Andrew in Minerva, Ohio
Originally uploaded by walk4healthcare
I met Andrew and his family at the Dairy Queen in Minerva. They have a complicated story. First, there are four members of the family. The youngest daughter who was too shy to get her picture taken (even with her parents and older sister holding the camera) is hidden behind the three. So she’s in the picture, but invisible (a parable for the uninsured). Her story will come soon enough.
First, Andrew. He's a trucker, worked for CR England for four years and during his employment (when he had health insurance) he had an operation for a total hip replacement. “I’ve had this problem for years,” he told me. “Pain in the hip—both hips actually—and it became dangerous to use pain-killers for a long time. So, I was glad to have the operation.” But the company laid him off ten days after the surgery and he lost his insurance. The complained for wrongful termination and he was actually offered a job to return (Andrew knew the company was at fault) but this 'new job' did not offer any healthcare insurance. So he had to quit. “My recovery is still slow,” and with such a complicated surgery, follow-up is necessary. But Andrew can’t afford the $300 fee for any of the appointments with the surgeon.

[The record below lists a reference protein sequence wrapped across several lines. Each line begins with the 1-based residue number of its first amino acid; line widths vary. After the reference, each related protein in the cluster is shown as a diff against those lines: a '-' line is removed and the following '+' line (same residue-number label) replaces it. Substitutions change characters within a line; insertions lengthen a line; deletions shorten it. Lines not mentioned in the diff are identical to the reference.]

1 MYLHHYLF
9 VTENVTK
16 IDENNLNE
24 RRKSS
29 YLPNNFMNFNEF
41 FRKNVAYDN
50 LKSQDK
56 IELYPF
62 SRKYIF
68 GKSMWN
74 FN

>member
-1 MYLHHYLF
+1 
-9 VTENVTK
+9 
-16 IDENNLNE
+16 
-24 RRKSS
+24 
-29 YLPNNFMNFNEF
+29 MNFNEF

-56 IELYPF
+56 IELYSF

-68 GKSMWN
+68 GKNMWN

Now the story of the little girl. I didn’t get her name—let’s call her ‘Jane Doe.’ Her mother told me, “She’s got a terrible problem with her teeth, the dentist said bacteria is eating at her teeth and it could go to her brain.” But because the family lost their coverage, “We’ve had to cancel the operation.”
So, why is ‘Jane Doe’ hiding from the camera? Is it because she’s a shy four year-old? Or because she's already old enough to be embarrassed about her teeth? Or perhaps she’s traumatized by the whole situation, even if she doesn’t fully understand it. Or is she simply invisible much like many of the other uninsured.